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“Aquaman” #30 winds down — at least for now — the Hercules storyline, courtesy Jeff Parker, Paul Pelletier and Alvaro Martinez. But what’s more interesting here, is how “Aquaman” is quietly edging itself towards some other DC Comics series that also seem at times to exist on the fringes of the universe.

Parker’s story for “Aquaman” #30 is pleasant, one that works well in part because of the “You can’t win” situation that Aquaman’s been backed into. The fight against Hercules isn’t just the normal slugfest, because both Aquaman and the reader understand how Hercules isn’t a bad guy, but someone who’s out of his mind. It’s a familiar situation to have a superhero unable to use all of their might to fight off an enemy, but more often than not it’s a slightly artificial construct. A weapon or ability is temporarily lost, or the place in which the fight is taking place has some sort of physical liability. Here, Parker’s only constraint is Aquaman’s morality. He understands who Hercules is and was, and because of that can’t just blast him into eternity. It makes for a much more interesting fight, with Aquaman trying to appeal to Hercules’ submerged mind.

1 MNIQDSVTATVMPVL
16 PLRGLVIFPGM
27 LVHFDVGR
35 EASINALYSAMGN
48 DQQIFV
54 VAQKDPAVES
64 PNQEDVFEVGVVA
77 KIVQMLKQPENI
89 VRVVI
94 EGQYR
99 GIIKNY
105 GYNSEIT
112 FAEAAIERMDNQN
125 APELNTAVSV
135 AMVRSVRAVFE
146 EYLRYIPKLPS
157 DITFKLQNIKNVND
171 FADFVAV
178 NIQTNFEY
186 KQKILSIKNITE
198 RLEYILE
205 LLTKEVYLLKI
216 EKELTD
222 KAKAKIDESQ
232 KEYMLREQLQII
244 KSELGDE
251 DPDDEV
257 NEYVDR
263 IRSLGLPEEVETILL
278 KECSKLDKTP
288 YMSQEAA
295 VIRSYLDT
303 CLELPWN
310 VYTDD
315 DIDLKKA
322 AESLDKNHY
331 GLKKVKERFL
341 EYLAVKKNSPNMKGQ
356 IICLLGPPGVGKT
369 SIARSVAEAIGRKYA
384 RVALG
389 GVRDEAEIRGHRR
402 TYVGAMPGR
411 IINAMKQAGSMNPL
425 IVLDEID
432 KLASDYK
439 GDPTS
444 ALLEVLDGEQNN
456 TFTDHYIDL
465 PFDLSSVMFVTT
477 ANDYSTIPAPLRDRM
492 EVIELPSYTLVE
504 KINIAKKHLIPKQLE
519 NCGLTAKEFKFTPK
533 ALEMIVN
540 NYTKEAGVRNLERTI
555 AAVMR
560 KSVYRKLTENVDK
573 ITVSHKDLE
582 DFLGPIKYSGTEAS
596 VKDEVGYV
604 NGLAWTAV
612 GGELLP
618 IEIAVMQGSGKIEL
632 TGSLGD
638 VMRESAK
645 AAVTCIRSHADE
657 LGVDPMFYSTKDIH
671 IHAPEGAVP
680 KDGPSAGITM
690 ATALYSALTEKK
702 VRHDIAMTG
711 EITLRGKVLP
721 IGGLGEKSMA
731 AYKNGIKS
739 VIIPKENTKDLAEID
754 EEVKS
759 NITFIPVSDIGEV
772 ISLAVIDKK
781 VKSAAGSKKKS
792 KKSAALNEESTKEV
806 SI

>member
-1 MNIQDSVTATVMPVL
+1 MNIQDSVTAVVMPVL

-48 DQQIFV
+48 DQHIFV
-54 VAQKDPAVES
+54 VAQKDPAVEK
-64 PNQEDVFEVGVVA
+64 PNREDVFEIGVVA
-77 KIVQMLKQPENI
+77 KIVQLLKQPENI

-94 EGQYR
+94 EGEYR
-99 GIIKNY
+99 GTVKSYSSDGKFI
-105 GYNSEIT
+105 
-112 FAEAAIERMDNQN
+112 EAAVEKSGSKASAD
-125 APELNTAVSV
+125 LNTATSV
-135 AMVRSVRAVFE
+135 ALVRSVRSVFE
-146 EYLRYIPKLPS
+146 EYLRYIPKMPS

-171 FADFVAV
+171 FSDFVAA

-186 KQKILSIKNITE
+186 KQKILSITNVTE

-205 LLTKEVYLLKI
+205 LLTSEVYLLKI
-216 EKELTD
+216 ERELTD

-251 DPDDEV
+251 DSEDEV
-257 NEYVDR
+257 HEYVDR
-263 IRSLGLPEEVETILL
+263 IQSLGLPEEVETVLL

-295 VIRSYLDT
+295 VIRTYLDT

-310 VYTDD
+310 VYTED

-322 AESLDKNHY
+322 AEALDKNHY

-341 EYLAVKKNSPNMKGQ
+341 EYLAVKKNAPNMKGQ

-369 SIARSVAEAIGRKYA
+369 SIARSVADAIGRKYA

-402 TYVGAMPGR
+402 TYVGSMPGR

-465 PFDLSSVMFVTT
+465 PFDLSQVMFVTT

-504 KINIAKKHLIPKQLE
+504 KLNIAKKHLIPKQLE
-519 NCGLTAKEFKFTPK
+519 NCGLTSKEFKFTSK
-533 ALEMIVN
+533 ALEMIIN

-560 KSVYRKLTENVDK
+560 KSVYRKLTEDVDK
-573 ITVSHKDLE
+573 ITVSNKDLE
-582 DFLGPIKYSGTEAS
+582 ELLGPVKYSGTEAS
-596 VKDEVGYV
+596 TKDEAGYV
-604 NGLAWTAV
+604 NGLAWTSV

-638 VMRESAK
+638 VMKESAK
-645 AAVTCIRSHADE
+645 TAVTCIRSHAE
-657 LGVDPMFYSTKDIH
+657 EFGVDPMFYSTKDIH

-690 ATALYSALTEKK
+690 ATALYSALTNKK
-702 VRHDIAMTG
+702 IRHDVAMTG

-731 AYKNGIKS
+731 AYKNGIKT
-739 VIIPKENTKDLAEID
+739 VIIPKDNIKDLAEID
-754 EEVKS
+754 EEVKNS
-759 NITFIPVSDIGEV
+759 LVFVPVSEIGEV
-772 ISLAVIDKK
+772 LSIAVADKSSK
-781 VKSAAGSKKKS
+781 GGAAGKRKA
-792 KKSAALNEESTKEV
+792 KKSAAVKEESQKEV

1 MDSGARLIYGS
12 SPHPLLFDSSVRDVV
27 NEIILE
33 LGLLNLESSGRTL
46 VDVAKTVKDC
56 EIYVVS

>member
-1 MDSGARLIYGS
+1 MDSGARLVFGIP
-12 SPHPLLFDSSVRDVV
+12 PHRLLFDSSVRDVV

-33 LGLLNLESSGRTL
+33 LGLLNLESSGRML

The b-plot with Mera and unrest in Atlantis isn’t quite as grabbing, but it’s also not the main focus. With just a few pages, it’s definitely something that will simmer on the back burner until it rises up to take over the title. That’s a good method, and it also mirrors the way that a lot of political upsets happen; it’s usually that slow burn that turns into something larger when you aren’t looking right at it.

Pelletier pencils the main story, with Martinez taking the b- and c-plot pages. I like Pelletier’s art; the swirling nest of monsters comes across as dangerous and creepy, even as they’re soaring off into the sky. Hercules also comes across as a real physical powerhouse; his size and bulk make him look unstoppable without looking particularly crazy or overly muscled. Martinez’s art blends well with Pelletier’s, making him a smart choice as the second artist here. Both artists favor a clean line, and uncluttered storytelling.

“Aquaman” #30 does a nice job of wrapping up the Hercules storyline, even as it also opens the door for a follow-up. But more importantly, I like how Parker is letting this book connect a bit with “Wonder Woman.” It’s easy for a title like “Aquaman” to feel like it’s playing on the fringes of the DC Universe, unconnected to the other books (the earlier crossover with “Justice League” being an exception). This makes it feel part of a greater whole, without at the same time tangling itself too tightly with other story threads. It’s a nice touch, and the sort of continuity that works well. All in all, this was fun.